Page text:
The take-on number is excellent. In fact, it technically makes him a more efficient dribbler than either Messi or Neymar. Of course, it’s such a small sample size that it doesn’t really mean he’s a better dribbler than Messi, but it does illustrate his ability on the ball. The passing accuracy is interesting, too. A high accuracy rate is a prerequisite to play in the Barcelona midfield, but again the number is a little misleading. My suspicions that most of his passes tended to be simple and conservative were confirmed after watching him umpteen times last year. Again, he finds the open man well enough…but he’s hardly threading thru-balls through the defense, or pinging switches to the opposite flank. The 48% successful tackle-rate is perhaps the most intriguing. It’s much lower than the previous season, but still relatively high. By comparison, Ivan Rakitic’s number was 40%.
As for the eye test? Well, let’s take a closer look at some of Rafinha’s strengths and weaknesses.
As you would expect from a La Masia graduate, Rafinha is fairly adept at controlling the ball in tight spaces. While nowhere near the level of a Messi or an Iniesta, he’s clearly studied both, adopting the croqueta technique that both players love (switching the ball from one foot to the other in quick succession.) But his two favorite techniques both involve his left foot. The first, and probably best thing he can do with the ball is make some extremely tight turns using his left foot alone. This enables him to collect the ball in deep positions with his back to the opponent’s goal, turn sharply, and then advance. Observe:
His second favorite technique is to “show” the ball with his left foot, bait the defender, then drag the ball back across his body and accelerate:
He’s not quite at the level of his brother in this regard, but Rafinha is an occasionally quick thinker who can improvise solutions in tricky, frenetic situations. In fact, this is an area that I almost wish he’d trust himself more. Too often he settles for more conservative back- or sideways passes.
This is where his La Masia training is most apparent – in his willingness to track back and retrieve the ball instead of just waiting for it to come to him.
All in all, Rafinha’s strengths mean he can be counted on to contribute in both halves of the pitch. Given Brazil’s desperate need for two-way players, this more than anything else is what makes him such an intriguing option.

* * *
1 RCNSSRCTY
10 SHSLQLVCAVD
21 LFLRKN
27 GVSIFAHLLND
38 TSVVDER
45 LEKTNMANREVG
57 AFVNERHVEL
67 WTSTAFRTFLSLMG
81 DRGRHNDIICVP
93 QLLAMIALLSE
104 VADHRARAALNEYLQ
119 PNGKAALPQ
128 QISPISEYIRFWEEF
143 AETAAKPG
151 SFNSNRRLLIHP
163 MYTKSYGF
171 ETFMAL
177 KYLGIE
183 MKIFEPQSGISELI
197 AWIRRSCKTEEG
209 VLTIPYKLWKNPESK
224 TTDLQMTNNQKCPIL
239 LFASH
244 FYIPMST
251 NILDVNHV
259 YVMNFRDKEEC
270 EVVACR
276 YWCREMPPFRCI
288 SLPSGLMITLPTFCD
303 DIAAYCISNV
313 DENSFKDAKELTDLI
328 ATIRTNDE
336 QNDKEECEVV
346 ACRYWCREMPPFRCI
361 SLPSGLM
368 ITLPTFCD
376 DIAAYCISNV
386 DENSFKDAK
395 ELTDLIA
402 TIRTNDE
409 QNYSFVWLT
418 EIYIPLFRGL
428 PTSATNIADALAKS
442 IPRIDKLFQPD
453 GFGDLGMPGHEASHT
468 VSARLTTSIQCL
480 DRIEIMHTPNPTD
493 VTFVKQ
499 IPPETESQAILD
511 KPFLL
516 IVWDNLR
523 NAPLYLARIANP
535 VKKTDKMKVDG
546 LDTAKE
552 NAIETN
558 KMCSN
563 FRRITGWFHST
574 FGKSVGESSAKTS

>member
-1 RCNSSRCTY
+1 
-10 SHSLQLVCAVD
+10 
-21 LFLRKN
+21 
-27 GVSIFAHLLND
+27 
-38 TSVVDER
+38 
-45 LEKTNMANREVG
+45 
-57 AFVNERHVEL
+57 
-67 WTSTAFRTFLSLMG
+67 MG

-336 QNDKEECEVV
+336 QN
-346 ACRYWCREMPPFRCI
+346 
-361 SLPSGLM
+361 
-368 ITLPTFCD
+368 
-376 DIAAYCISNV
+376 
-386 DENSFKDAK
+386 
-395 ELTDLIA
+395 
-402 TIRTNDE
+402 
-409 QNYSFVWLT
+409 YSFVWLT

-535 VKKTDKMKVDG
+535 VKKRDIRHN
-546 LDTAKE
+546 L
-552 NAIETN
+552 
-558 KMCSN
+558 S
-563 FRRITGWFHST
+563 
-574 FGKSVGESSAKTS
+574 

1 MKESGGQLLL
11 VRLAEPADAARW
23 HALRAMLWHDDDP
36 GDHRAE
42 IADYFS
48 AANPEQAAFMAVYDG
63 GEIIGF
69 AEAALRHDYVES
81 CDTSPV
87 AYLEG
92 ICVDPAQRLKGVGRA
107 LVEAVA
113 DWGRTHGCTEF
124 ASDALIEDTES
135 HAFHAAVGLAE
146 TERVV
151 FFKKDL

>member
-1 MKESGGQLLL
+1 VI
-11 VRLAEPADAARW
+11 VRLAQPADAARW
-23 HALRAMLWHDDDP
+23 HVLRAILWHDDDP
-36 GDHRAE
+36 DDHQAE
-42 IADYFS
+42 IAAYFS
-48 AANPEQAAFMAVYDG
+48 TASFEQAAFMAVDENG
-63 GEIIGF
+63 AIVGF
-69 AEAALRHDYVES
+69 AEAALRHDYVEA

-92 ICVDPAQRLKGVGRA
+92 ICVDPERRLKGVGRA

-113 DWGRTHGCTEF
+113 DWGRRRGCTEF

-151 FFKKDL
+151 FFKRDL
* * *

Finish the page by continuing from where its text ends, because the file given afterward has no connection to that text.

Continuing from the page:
Unfortunately, there are still too many question marks about Rafinha’s game to make him a shoe-in for the Seleção, either now or in the future. Here are some of his weaknesses:
Lack of elite athleticism
There are a few things that prevent Rafinha from being a world-class attacking player. The first is pace. Rafinha has decent pace, but it’s hardly blinding, and this sometimes means he can be tracked down fairly easily.
Rafinha’s short stature and lack of jumping ability also makes him unremarkable in the air. You would think that that same stature, combined with his solid, sturdy build would give him a certain level of strength and a low center of gravity, but that’s not always apparent. Indeed, while preparing this article, I was struck by how often he was easily muscled off the ball or knocked to the ground.
This lack of elite athleticism can be easily overcome if your technique and intelligence are enough to compensate (and what better place than Barcelona to enhance your technique and intelligence?) but Rafinha doesn’t always display those things either.
Some players just consistently make bad decisions. Others try to be too ambitious too much of the time. Rafinha has neither of those problems. His issue is the lack of a clear objective in mind when he gets the ball. That can lead to delayed passes or overextended runs. This means he can easily get into trouble, especially the closer he is to the opponent’s box. It’s not uncommon to see him take one or two touches too many, find himself surrounded, and then try a desperate layoff to a teammate, usually when it’s too late.
Lack of elite vision
Rafinha is a solid passer, as witnessed by the passing statistics mentioned above. But again, most of those passes tend to be conservative.
This graphic, courtesy of FourFourTwo StatsZone, is a little unfair to Rafinha, considering it comes from a match where he played as a left-winger, by far his least favored position. Still, I feel it’s fairly indicative – mainly sideways and back passes. His inability to consistently exploit seams in the defense through passing, and the fact that he would rather take one or two touches first, makes him ill-suited to play in central midfield in my opinion.
Important note: while it’s true I’m criticizing Rafinha for his passing, one thing I’m not doing is expecting him to be spraying killer passes left and right. I don’t expect that from him, certainly not at this point. What disappoints me is the lack of forward, positive passes – the kind of passes designed to start attacks rather than merely keep possession.